Why Working from Home is Losing Its Appeal

A three-minute read looking at why some workers are opting for the office.

Once upon a time, in a land before Covid-19, working from home was considered the holy grail for many. Who knew that the vision of an idyllic flexible work-life balance where you could manage the school run, a lunchtime dog walk, and avoid the lost time of a commute, would become reality. For some, this was one of the very few positives to have emerged from the pandemic.

Now, it appears that the novelty of this unexpected ‘work from home – if you can’ order has long since worn off and many are itching to get back to the office.


Distractions and boundaries

When you physically go to work, you are there for one purpose – to work. When you’re working at home, distractions are all around – household chores, last night’s leftovers, Federer v Nadal… Boundaries work the other way, too. Focused workers can find it hard to switch off from work at the end of the day – especially if their dining table doubles up as a home office space.

It’s good to talk

While the dog may be the ideal colleague for some, they’re generally useless when it comes to IT, brainstorming, and bringing in cakes on their birthday. We are humans and we need social interaction. A quick chat, while you’re making a brew, makes for strengthening co-worker relationships. And sometimes, you just need five minutes face to face with your boss, rather than a 30-minute Zoom.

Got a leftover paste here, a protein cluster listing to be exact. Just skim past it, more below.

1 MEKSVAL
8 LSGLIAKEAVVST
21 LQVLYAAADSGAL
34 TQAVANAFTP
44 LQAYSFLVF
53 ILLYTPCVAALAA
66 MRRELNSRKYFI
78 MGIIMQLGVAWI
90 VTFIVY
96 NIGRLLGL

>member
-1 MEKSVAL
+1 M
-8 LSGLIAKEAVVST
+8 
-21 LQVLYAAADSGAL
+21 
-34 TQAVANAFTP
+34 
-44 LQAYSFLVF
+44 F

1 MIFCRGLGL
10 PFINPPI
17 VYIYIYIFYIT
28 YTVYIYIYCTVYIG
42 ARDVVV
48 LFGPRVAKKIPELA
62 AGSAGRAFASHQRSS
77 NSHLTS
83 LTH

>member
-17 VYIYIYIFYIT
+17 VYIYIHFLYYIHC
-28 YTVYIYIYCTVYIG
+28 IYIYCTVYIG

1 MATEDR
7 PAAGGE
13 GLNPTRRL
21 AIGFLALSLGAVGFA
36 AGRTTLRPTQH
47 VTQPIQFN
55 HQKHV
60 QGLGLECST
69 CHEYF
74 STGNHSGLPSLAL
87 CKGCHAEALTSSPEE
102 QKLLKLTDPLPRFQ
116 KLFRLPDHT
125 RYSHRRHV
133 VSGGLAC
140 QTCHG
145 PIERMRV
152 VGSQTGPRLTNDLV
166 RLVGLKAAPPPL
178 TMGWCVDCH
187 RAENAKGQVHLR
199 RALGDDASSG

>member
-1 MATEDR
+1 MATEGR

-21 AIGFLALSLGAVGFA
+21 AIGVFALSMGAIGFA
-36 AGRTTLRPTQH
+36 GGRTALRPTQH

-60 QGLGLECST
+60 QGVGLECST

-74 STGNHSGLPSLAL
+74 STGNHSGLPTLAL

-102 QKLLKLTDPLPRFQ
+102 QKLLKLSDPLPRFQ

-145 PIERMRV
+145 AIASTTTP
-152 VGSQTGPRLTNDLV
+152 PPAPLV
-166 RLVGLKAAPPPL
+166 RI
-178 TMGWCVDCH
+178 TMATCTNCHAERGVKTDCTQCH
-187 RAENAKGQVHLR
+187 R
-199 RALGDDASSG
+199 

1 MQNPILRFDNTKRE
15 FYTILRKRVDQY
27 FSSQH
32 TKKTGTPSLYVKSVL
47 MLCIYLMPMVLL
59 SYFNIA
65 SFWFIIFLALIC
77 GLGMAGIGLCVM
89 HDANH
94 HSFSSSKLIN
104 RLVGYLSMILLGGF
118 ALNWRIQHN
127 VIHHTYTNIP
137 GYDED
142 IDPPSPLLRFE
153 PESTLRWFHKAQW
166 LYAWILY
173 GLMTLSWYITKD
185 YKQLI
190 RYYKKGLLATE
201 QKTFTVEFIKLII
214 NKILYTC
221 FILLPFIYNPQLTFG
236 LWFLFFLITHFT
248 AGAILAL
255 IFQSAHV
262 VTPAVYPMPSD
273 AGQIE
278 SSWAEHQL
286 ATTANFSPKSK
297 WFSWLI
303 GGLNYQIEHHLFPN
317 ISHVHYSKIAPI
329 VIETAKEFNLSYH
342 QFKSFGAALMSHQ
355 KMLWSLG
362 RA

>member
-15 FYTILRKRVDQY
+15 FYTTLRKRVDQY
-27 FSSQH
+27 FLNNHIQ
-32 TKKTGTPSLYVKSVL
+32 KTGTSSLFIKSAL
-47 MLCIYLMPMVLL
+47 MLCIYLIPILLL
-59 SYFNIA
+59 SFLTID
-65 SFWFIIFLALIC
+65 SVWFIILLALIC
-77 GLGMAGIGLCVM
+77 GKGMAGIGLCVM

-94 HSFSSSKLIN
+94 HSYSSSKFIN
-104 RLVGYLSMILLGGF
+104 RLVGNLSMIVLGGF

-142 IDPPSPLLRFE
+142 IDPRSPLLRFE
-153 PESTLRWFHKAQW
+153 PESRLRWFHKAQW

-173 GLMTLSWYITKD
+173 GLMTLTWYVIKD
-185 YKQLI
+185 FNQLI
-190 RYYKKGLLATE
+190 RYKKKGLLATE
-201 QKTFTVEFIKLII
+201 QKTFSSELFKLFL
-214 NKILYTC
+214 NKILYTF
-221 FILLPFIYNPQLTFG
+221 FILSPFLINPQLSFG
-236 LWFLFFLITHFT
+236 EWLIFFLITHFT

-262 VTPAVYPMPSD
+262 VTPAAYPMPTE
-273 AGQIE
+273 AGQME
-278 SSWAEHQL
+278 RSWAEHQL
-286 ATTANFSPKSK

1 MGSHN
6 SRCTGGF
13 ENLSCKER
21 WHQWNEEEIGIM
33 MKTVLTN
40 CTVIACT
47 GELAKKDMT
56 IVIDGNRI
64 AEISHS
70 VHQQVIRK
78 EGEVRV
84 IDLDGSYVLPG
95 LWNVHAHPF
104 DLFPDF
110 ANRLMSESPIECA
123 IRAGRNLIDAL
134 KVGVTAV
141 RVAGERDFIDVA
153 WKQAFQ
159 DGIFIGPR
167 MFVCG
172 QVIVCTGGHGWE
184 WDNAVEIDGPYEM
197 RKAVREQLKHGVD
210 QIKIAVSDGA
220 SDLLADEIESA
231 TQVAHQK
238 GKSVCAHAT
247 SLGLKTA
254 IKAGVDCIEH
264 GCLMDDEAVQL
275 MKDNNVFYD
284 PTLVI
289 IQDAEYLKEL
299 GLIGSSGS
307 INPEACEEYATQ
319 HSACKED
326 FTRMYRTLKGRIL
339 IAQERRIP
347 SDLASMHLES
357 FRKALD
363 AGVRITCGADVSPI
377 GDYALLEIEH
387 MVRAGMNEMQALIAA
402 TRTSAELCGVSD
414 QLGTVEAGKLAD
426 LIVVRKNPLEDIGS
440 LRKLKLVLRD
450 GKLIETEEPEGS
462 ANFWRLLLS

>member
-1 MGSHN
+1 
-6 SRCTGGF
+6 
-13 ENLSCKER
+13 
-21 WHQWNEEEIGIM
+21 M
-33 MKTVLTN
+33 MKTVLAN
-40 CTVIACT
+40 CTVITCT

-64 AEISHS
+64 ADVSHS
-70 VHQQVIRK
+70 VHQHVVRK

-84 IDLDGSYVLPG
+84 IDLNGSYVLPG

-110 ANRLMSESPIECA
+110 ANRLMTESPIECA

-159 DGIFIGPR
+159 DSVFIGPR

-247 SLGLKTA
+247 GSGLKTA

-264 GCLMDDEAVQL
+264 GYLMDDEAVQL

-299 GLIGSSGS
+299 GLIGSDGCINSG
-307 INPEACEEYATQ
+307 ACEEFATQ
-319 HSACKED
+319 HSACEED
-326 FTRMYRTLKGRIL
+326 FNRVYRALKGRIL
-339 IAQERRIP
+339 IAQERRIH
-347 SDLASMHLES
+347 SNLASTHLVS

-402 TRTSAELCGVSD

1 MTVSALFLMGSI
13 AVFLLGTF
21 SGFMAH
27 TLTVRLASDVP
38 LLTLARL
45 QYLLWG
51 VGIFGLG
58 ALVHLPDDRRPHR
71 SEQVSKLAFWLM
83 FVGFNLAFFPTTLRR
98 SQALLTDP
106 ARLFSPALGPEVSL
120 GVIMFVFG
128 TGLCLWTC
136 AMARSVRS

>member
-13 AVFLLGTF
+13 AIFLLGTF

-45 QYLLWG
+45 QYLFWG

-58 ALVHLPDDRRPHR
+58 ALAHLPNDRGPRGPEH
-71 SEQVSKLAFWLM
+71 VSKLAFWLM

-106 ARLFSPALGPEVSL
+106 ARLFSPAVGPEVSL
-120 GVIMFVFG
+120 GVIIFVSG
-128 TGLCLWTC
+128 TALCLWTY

How much we learn about a business and its operation by subconsciously listening to others is often underestimated. Career progression for trainees and apprentices who learn ‘on the job’ is inevitably hampered if the workforce is remote.

Suited and booted

There’s a reason it’s called a power suit. Dressing smartly can instil self-confidence and boasts an air of authority. We’ve gotten used to a mix of shirts and trackies for Zoom calls, but there’s nothing quite like donning a sharp jacket or a pair of killer heels to make you feel unstoppable.

Whether work is office-based, fully remote, or a hybrid mix of both, we hope that employers will adopt a sensible approach going forward.

What we do know, is that a desire for home office space is likely to increase. If you’re looking to buy, sell, or let, talk to us at Leysbrook about how to make the most of your property to accommodate working needs.   

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